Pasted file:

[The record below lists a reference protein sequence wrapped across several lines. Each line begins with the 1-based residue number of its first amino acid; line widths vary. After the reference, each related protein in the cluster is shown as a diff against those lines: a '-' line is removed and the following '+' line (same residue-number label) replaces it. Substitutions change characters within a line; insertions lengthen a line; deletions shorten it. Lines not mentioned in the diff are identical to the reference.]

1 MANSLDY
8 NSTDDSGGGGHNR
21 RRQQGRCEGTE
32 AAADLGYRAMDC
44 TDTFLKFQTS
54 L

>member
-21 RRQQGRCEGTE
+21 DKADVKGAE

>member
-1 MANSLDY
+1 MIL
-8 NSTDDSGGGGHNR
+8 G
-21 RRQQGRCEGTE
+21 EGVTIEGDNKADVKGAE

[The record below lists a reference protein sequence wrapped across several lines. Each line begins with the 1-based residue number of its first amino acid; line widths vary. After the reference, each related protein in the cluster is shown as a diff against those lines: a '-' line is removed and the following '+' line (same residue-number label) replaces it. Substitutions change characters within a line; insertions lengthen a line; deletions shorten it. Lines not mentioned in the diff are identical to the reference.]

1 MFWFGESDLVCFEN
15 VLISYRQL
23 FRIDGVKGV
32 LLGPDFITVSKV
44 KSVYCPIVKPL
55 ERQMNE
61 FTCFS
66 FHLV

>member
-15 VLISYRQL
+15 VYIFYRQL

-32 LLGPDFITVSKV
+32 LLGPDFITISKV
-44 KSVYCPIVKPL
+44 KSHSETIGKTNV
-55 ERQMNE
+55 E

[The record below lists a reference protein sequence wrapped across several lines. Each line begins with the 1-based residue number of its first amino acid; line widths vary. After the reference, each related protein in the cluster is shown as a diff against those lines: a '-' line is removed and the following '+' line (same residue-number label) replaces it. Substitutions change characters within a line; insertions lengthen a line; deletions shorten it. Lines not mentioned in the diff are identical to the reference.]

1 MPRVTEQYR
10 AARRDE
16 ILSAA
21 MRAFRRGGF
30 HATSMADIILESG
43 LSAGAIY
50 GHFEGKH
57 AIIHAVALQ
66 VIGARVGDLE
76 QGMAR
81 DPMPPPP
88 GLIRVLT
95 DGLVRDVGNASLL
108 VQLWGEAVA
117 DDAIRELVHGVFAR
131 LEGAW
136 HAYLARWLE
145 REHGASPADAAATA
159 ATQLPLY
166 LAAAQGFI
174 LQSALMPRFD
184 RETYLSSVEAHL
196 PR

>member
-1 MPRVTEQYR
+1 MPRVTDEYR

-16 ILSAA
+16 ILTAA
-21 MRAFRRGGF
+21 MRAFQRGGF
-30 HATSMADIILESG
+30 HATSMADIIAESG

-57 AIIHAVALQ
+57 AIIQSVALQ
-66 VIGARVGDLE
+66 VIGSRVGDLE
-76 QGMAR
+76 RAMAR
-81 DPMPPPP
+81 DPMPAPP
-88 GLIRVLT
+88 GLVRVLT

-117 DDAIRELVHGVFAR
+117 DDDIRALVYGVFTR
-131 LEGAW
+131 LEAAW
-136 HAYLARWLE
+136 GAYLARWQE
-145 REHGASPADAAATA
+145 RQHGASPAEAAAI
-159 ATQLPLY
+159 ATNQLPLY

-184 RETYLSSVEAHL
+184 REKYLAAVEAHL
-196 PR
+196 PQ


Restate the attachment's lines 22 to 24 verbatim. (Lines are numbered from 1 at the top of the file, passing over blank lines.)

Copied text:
32 LLGPDFITVSKV
44 KSVYCPIVKPL
55 ERQMNE